There are 10 women sitting in my living room. We’ve polished off a bottle of Sauvignon Blanc, a gallon of hot rum-infused apple cider, a host of tasty treats, and this month’s book selection, The Guernsey Literary and Potato Peel Pie Society (by Mary Ann Shaffer and Annie Barrows). I chose it at my mother’s recommendation because it was so well received by her friends. It’s a story about a Channel Islands book club formed by accident during the German Occupation in WWII.
(I love the irony of a book club reading about a book club.)
This is our fourth meeting, and although we’re still quite new at this, we’re already comfortable enough to talk about our books—the characters, the plots, the themes—and share how they apply to our lives. Tonight’s discussion has been a good one. We’ve blown through all 15 discussion questions, and now we’ve come to the last one. I’ve added it myself, because I think it’s important.
I pretend to be serious as I clear my throat. “#16: The Guernsey Literary Society has a name. Do you think our book club should have one? If yes, what should it be?”
“I’ve been thinking about this for months!” Our founder, Leslie, says. “I keep wondering if I should bring it up.”
We nod collectively. A few options make their way to the floor:
- Sexy Librarians
- Sexy Drunk Librarians
- Sexy Drunk Librarians with Snacks
- Books on Heels
“Read ‘Em and Weep,” Sara suggests.
“Oh, I like that. We should say something about crying. We do that a lot here.” Which is true. We’ve read a few tear-jerkers.
“Or how about Read ‘Em and Weep (Occasionally),’” Melinda adds. “Because we don’t cry all the time.”
This is also true. Mostly we laugh, go off-topic and laugh some more.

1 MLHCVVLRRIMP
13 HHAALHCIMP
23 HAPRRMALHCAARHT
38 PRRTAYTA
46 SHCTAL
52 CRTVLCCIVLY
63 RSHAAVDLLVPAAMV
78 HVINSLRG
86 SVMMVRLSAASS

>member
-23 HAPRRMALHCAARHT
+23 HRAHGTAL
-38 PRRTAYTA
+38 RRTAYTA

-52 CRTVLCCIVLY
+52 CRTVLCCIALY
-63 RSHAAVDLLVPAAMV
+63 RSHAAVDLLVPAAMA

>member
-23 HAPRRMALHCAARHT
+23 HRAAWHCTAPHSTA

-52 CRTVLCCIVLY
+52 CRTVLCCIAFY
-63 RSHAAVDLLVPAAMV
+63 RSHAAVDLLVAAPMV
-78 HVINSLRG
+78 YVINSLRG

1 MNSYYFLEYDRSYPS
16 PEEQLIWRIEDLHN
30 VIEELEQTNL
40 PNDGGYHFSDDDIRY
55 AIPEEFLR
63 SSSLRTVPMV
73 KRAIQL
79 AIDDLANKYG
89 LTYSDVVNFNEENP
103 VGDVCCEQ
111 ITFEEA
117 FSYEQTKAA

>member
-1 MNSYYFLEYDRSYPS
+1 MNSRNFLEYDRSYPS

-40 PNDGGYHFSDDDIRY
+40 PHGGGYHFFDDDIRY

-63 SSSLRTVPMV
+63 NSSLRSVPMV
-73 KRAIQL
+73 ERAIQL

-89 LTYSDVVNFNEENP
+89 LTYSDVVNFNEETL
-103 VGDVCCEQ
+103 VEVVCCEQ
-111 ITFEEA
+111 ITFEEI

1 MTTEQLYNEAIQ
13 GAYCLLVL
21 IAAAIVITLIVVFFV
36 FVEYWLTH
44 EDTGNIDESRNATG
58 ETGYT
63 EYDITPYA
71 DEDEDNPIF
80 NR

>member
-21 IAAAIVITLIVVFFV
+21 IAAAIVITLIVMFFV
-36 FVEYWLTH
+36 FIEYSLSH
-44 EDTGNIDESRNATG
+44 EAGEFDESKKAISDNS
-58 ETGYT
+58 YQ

It is decided. Once we pick the name, we forget about the book and just start talking. Lynn tells a personal story. Then Jen. Then Melinda. We all give solicited and unsolicited advice, swear a little and laugh again.
Quietly we congratulate ourselves, because this is shaping up to look like friendship, 10 women strong.
I think about friendship a lot.
When you’re young, it comes so easily. You both like Barbies. You both like Batman. You both like to roll from the top of the hill to the bottom, fist-bump over your mom’s chocolate cupcakes, and spin out together on your Big Wheels.
Then it’s not easy anymore. She flirts with your boyfriend. He’d rather play basketball than ride bikes across the lawn. She talks about you behind your back, and it smarts. Suddenly, your friends are jerks.
Then it’s easy again. Kind of. Your friendships take a little longer to build. Mostly, you buddy up with people who live near you. The kids in your dorm. The kids in your major. They like the same bands you do. You hang out at the same clubs. You visit their houses on summer break, and call their parents by their first names.
Then maybe you pair off. If you’re lucky, your significant other is also your best friend. Eventually you get a job, and you make semi-friends at work. You start a life, and there’s no time for anything else. At first you don’t notice. And then one day, you feel it: you’re lonely, and there’s no one you can call to say so.
“It’ll get easier when your kids are in school,” my mom said once. “It’s an even playing field then. You’ll be in a place where you all have something in common.”
But I want more than just kids in common. Friendship needs a wider foundation than that.
The older I get, the more I value the people I know, and the more I expect from them. Are you authentic? Interesting? Do you have your own opinions, and do you care about other people? Can you be honest when I ask how you are? Great, let’s have coffee. I’ll buy, and we can chat for hours.
It’s taken time, but I’ve started to focus on stringing together a group of people with something in common: wit that slays, an undercurrent of compassion, and honest, firm opinions that inspire me to think and learn so much more—as much as I can. I want the nearly-tangible sense that we’re all old enough now to see what’s important. Online or in person, that’s what I want all around me.
At 11PM I close the door on my last guests, slip off my heels and usher the empty glasses to my kitchen sink. The house is silent, and while I whistle something nameless to fill the quiet, it occurs to me that what I’m trying to build was in my living room tonight: Good people with kind hearts, and the willingness to open up, just to see what happens.
I’m looking forward to more hours like these.
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